The Lower Cretaceous Jehol Group in northeastern China has yielded the world's greatest wealth of exceptionally well-preserved early birds. More than 30 bird taxa have been reported from the Jehol Group – approximately one-third of the known global diversity of Mesozoic birds. In a study published online August 28 in Historical Biology (2013), Dr. ZHOU Zhonghe, Institute of Vertebrate Paleontology and Paleoanthropology (IVPP), Chinese Academy of Sciences, and his team described a new species of basal ornithuromorph bird, Piscivoravis lii gen. et sp. nov., based on a new specimen preserving macerated fish remains recently collected from the Lower Cretaceous Jiufotang Formation near Xiaotaizi village, Jianchang, Liaoning Province of China. The new specimen preserves several unique anatomical features previously unreported in Early Cretaceous ornithuromorphs, helping us better understand the early diversification of Ornithuromorpha with respect to character evolution and diet.
Ornithuromorpha, the clade that includes living birds, is the most derived group in the Lower Cretaceous. Piscivoravis lii is a subadult individual represented by a nearly complete, articulated skeleton missing the cranium, preserving an organic outline of the body, food remains preserved in the abdominal area and ventral to the dentary and impressions of the wing and tail feathers.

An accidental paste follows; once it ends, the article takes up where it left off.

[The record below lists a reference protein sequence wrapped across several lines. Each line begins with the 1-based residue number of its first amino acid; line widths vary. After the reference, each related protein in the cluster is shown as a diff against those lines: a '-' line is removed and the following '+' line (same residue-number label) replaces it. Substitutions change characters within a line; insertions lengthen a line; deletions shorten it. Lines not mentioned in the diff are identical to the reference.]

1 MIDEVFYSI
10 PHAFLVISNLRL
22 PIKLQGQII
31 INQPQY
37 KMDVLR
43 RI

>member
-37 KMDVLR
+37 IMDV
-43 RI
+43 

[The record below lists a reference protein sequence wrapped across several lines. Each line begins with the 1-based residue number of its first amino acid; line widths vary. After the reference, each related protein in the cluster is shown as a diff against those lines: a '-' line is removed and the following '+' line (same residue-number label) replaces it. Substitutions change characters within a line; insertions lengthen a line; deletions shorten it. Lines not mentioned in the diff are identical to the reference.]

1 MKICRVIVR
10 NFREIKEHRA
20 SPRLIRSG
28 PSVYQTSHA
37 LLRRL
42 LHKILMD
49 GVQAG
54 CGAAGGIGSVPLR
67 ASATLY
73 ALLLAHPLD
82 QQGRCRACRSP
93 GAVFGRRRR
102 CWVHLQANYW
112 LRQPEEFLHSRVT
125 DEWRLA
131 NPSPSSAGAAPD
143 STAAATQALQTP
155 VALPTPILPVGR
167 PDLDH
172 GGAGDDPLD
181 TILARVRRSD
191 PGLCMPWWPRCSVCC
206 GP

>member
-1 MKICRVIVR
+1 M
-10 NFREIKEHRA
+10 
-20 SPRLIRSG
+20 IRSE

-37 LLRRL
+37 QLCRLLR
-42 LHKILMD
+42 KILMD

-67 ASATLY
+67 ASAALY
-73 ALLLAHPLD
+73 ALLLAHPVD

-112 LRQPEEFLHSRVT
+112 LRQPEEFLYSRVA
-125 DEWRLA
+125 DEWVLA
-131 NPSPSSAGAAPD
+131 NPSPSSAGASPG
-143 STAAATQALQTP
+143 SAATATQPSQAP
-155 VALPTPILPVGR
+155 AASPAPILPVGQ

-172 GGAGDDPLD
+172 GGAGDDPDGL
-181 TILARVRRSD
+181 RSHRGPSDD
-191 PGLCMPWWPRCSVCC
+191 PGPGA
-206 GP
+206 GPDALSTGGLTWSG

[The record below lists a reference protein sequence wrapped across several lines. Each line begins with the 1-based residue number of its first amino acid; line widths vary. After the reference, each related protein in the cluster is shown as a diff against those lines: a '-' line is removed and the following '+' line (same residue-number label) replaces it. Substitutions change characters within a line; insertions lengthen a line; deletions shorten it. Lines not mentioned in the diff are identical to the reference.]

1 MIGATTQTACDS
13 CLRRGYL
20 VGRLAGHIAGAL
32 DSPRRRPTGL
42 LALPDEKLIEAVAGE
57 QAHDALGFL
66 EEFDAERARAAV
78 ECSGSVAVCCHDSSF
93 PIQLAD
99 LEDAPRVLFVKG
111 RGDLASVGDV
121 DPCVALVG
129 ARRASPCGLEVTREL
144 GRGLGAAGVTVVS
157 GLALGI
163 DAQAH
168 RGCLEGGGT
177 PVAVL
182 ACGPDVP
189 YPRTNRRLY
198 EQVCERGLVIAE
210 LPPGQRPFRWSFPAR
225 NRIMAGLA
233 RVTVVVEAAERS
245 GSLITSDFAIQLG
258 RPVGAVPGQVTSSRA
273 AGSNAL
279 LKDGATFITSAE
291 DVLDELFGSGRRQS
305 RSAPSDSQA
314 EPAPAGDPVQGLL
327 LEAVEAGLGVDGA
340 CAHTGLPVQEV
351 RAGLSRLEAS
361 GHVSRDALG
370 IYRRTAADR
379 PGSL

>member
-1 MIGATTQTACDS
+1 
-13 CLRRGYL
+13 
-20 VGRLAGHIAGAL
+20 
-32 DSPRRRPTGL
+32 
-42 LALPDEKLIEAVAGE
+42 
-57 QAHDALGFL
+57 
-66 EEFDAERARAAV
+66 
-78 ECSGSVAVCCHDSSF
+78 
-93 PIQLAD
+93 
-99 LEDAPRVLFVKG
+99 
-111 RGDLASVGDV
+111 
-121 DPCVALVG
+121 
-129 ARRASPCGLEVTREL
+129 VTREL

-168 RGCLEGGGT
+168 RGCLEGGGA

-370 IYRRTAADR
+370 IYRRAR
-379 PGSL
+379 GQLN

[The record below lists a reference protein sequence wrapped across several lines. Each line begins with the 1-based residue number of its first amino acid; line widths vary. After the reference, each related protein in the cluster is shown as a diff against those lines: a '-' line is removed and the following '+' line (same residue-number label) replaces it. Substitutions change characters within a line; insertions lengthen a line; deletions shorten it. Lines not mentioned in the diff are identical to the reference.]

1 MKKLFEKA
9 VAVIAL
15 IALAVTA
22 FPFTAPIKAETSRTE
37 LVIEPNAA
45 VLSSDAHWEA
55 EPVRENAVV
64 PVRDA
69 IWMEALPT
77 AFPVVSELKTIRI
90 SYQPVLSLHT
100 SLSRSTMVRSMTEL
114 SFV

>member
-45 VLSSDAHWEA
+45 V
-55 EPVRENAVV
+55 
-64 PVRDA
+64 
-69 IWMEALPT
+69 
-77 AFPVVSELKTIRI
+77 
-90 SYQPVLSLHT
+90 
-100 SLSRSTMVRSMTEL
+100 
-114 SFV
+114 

Phylogenetic analysis indicates that Piscivoravis is more derived than Archaeorynchus, but in a basal polytomy with Jianchangornis, Patagopteryx, and the clade including all more derived ornithuromorphs. The preserved wing and tail feathers provide new information on feather diversity and evolution in Early Cretaceous ornithuromorphs.
The new specimen preserves the macerated remains of fish in two places of the body. A small cluster of fish bones is present near the dentary, and approximately four to five vertebrae and a few ribs are visible. The fish bones are not in articulation but form an oval cluster measuring 13 mm by 8 mm. A much larger cluster of fish bones including some fin rays and some larger fragments is located in the abdomen, laterally overlain by the thoracic ribs and uncinate processes. The fish bones have tentatively been identified as belonging to a primitive teleost fish.
Several features suggest that Piscivoravis had a predominantly terrestrial ecology: metatarsal III longest; and its distally trochlea in a single plane with II and IV; proximal pedal phalanges longer than the distal ones and pedal unguals weakly curved. Researchers propose that Piscivoravis may have lived in a terrestrial, near lakeshore environment and primarily fed on fish.
"The preservation of fish bones ventral to the dentary and in the stomach provides direct evidence that the new species was piscivorous – previously only reported in Yanornis, and as in some living birds, and it was capable of moving food bidirectionally through the alimentary canal", said ZHOU Shuang of the IVPP, first author of the study.
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